Its about two miles before you reach the Seal Rock area. The beach becomes a sandy expanse, but often the high tide will lap against the base of the bluff, so pick the two or three hours you need for this hike around the lowest tide. Pass a public access point to the beach: before Highway 101 the beach (at low tide) was the main thoroughfare, and this was where vehicles would head inland to circumvent the Seal Rock headland. Next, splash across Deer Creek. A line of rocks sometimes called the Giant’s Causeway appears offshore, part of the Seal Rocks archipelago. The largest stack here is called Castle Rock. These are part of a basalt sill that runs more or less parallel to the shore and, like all of Oregon’s offshore islands, they are protected by the Oregon Islands National Wildlife Refuge, also a federally-designated wilderness. You’ll also pass some sandstone formations on the beach.

About 370 yards before the end of the beach, find a trail leading up a gully thicketed with spruce and shore pine. Some rickety wooden steps will take you up to a driveway, where you go left to Highway 101. Walk 250 yards south along the highway to the entrance for Seal Rock State Park, and turn into the parking area at the Seal Rock Trailhead.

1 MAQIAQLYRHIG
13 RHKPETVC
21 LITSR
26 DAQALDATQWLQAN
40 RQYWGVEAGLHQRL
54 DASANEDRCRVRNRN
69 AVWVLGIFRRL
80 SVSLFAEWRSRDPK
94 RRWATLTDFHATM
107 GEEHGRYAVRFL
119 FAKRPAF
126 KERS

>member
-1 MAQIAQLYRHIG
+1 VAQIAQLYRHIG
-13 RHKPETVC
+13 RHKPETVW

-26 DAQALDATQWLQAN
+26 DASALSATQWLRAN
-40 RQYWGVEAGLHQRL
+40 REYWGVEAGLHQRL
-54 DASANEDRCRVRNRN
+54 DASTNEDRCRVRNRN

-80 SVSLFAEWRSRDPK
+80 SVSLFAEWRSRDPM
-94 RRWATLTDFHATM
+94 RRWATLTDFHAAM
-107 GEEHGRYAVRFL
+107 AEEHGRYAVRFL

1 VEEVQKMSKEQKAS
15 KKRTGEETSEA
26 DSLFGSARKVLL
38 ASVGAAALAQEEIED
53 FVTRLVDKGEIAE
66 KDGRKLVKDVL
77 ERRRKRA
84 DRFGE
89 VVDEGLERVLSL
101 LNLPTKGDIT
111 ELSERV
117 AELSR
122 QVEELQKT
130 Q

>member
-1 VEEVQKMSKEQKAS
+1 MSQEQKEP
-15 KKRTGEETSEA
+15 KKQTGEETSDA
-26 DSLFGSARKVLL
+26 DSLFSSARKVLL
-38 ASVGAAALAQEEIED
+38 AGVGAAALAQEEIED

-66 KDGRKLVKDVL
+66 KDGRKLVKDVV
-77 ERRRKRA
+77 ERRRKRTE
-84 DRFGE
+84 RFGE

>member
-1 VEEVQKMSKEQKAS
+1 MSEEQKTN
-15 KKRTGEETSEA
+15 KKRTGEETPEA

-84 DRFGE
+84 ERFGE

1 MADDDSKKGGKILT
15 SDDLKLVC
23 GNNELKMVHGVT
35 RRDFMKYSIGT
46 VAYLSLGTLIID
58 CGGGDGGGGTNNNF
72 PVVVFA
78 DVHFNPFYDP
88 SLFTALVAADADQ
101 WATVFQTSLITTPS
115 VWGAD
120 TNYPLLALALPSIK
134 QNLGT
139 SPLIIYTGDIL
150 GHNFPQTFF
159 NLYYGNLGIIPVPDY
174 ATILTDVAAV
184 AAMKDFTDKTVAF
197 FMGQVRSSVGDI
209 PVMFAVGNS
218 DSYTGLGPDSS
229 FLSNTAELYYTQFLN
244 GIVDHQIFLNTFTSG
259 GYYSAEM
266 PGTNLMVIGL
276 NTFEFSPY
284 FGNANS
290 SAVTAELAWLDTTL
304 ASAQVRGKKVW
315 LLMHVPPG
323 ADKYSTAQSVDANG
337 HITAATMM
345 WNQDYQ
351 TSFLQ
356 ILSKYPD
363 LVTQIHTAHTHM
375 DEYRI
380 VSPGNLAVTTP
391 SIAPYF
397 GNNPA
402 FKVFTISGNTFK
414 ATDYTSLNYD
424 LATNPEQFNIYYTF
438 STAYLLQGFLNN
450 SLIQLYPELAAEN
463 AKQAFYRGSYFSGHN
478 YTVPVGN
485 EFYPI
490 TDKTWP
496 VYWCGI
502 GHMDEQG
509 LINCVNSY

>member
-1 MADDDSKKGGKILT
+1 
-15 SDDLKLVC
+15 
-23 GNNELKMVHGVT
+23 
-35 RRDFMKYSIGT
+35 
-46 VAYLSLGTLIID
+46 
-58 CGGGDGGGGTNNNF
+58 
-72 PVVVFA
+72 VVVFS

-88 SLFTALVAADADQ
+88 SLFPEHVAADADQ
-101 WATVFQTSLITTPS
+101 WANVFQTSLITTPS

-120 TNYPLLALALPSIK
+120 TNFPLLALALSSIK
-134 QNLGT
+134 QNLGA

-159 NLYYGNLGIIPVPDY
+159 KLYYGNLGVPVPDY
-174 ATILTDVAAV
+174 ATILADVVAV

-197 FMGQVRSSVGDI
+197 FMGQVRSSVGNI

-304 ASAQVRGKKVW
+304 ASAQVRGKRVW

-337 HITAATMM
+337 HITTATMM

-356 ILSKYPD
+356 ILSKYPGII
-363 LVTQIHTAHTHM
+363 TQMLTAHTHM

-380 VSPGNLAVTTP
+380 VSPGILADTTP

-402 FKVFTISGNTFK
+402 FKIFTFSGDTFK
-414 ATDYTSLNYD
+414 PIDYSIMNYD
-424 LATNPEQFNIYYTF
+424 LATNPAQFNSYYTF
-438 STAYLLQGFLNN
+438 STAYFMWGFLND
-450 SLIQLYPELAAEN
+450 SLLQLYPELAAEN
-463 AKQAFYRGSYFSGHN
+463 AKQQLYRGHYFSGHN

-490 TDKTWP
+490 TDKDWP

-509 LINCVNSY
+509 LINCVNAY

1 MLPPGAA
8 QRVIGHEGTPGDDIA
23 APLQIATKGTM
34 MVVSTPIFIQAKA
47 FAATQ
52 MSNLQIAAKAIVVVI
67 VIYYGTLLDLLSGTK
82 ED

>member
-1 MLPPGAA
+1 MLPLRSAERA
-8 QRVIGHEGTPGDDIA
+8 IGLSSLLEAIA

To the right of the restrooms here, there’s a viewing platform that gives you a view to the Giant’s Causeway and up the beach, with Yaquina Head visible in the distance. Sand causeways, termed tombolos by geomorphologists, connect the rocks to the beach, but the rocks are out of bounds as part of the wilderness. These tombolos are formed by waves pushing in material around both sides of a rocky impediment to form a low ridge. Then walk behind the restrooms to pick up a trail that leads out to a fenced area that keeps you from intruding into nesting habitat on the grassy hummock of Tourist Rock, so called because in less environmentally sensitive days, tourists would walk out here to get their pictures taken. Nowadays it is part of the wildlife refuge and a nesting area for black oystercatchers. Native American shell middens have also been found in this closed area. The paved viewpoint trail then takes you south to get views of enormous, basalt-columned Elephant Rock and the continuation of the basalt sill manifested as a string of sea stacks sheltering a lagoon of quieter water. The trail is fenced off here where it has been washed out, so turn into a picnic area, and follow a newer tread down the sandstone bluff to the driftwood-backed beach. Do not take any of the user trails that lead towards Tourist Rock.